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Rikers Island corrections officer suspended after jail search finds contraband cache

The suspension comes as the NYC DOC has expanded the use of body scanners in the jails to check staff for possible contraband

New York Department of Corrections

James Keivom

By Graham Rayman
New York Daily News

NEW YORK — A New York City correction officer was suspended after investigators discovered a stash of contraband hidden in a Rikers Island jail including a cell phone, phone chargers, a Wi-Fi hotspot adapter and a tool for breaking car windows, the Daily News has learned.

Officer Marc Johnson, a nine-year Correction Department veteran, was suspended Tuesday after a random search uncovered the cache of banned items concealed in a metal box in a hallway on the second floor of the North Infirmary Command, correction sources said.

The discovery was made in a section of the jail used for violent detainees and those with high-profile cases.

The box also contained three watches, a set of headphones with a microphone, a speaker, a clock and an airplane bottle of Jack Daniels honey liqueur, correction sources said. A second airplane bottle of honey whiskey was allegedly found in Johnson’s vehicle.

Correction Department spokeswoman Shayla Mulzac confirmed Wednesday that Johnson was suspended for 30 days without pay for possession of contraband. An investigation is ongoing.

“Any staff who brings contraband into our jails will face serious consequences, including possible termination and criminal charges,” said Correction Commissioner Lynelle Maginley-Liddie. “The presence of prohibited items directly impacts safety for all staff and people in custody.”

Lynelle Maginley-Liddie, the 38th commissioner of the New York City Department of Correction. Johnson made $144,328 in fiscal 2023, including $48,262 for working 694 hours of overtime, city payroll records show.

In fiscal 2022, he made $158,216, including $55,799 for 802 hours of overtime, the payroll records show.

The suspension comes as the Correction Department has expanded the use of body scanners in the jails to check staff for possible contraband.

The program began in February 2023 — following much resistance spanning several administrations — when then-Correction Commissioner Louis Molina had a body-scanning machine for staff installed in the Robert N. Davoren Center.

Since then, the department has added scanners in the Otis Bantum Correctional Center and the Eric M. Taylor Center.

Now, under Maginley-Liddie, the George R. Vierno Center is next, with the three remaining jails at Rikers — the infirmary command, the Rose M. Singer Center and the West Facility — to follow.

Contraband is a persistent problem at Rikers.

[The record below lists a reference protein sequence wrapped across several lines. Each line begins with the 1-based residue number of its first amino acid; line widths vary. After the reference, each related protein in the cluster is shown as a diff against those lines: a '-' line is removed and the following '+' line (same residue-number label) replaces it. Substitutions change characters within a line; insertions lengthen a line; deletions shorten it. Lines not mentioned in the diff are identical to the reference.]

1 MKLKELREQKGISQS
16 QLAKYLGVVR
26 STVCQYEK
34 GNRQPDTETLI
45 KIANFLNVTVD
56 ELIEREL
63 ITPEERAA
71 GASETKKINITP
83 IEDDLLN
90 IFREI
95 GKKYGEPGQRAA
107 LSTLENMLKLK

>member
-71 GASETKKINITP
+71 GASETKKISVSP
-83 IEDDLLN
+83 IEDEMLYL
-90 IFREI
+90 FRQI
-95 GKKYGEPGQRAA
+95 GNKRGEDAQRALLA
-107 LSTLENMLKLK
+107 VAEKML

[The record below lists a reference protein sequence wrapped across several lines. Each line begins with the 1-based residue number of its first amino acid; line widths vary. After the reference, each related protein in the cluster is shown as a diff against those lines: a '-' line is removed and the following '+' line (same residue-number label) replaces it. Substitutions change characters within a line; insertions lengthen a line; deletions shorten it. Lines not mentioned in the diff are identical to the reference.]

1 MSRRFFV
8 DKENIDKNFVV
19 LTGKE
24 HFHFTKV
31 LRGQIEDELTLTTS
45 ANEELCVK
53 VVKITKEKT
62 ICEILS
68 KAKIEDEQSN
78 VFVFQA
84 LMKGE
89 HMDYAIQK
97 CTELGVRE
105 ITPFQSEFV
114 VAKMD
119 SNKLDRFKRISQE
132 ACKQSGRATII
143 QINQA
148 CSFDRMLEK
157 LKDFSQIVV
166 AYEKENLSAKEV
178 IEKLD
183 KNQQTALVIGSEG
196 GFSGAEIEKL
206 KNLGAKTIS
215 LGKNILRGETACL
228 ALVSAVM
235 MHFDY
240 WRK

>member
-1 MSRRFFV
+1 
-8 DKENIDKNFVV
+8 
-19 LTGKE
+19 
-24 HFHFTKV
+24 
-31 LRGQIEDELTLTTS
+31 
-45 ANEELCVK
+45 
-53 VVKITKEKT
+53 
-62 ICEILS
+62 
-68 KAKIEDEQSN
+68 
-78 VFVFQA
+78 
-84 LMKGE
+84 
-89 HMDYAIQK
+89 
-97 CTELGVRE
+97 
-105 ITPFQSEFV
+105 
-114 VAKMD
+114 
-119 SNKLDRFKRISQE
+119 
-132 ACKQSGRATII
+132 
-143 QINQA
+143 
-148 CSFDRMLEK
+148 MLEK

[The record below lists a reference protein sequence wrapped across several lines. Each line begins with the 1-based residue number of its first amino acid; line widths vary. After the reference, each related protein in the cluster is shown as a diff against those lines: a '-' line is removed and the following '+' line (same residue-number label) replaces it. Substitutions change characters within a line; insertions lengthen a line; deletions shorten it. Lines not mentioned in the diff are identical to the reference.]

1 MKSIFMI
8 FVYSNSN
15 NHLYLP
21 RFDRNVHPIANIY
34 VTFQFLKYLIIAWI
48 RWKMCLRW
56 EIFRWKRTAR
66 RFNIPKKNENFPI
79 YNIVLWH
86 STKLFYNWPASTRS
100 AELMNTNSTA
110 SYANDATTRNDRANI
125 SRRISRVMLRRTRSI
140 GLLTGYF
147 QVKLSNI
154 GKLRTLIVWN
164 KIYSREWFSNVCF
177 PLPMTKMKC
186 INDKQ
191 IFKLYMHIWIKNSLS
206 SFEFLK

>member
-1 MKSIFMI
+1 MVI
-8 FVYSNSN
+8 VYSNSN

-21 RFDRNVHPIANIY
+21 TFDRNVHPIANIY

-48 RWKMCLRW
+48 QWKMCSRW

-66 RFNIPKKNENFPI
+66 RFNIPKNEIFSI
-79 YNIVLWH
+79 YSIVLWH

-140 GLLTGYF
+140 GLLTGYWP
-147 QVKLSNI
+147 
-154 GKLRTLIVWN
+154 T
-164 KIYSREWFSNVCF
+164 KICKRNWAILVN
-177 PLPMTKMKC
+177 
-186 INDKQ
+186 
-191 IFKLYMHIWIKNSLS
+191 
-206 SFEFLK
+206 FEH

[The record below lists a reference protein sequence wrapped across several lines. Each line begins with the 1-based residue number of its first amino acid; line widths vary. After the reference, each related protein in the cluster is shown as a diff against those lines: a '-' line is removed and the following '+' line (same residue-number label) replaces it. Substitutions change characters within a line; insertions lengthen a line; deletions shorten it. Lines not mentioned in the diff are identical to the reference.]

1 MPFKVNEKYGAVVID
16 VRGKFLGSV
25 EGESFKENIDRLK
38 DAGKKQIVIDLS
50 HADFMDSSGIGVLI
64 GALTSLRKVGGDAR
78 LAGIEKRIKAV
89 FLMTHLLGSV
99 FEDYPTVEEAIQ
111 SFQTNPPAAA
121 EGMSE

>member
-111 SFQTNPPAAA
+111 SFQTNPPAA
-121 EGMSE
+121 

In October, the federal monitor tracking violence and staff use of force in New York City’s jails said they were “pervasive, leading to slashings and open drug use” even in the high-security Enhanced Supervision Housing unit at the Singer Center.

Weapons are “easily available” and drug use is “rampant,” the Oct. 5 report said.

From January to November 2023, 4,020 contraband items were confiscated in more than 100,000 searches compared with 8,598 items in 2022, the monitor reported Dec 22.

While contraband smuggling is often blamed on detainees, visitors and the mail, a number of officers have been caught bringing in drugs, phones, weapons and other items in recent years.

In November, former Correction Officer Krystle Burrell was sentenced to two years and five months in federal prison for taking $10,000 in bribes to smuggle in drugs and cell phones for detainee Terrae Hinds, with whom she was romantically involved.

In April, former Correction Officer Katrina Patterson was sentenced to a year in prison for taking $34,000 in bribes to smuggle drugs and cell phones into the Davoren Center.

In November 2022, Correction Department investigator Andrew Walker testified at a Brooklyn Federal Court trial that officers and staff are “usually” the source of contraband.

“They [detainees] usually use officers and civilian staff,” Walker said during the trial of James Albert, accused of bribing correction officers to smuggle contraband.

Albert was found guilty of bribing staff, including former Correction Officer Patrick Legerme. Legerme pleaded guilty to conspiring to accept bribes.

But the Correction Department reported no staff suspensions for contraband in 2022 and three in the first half of 2023, compared with 11 between January 2020 and June 2021, the Dec. 22 monitor report said.

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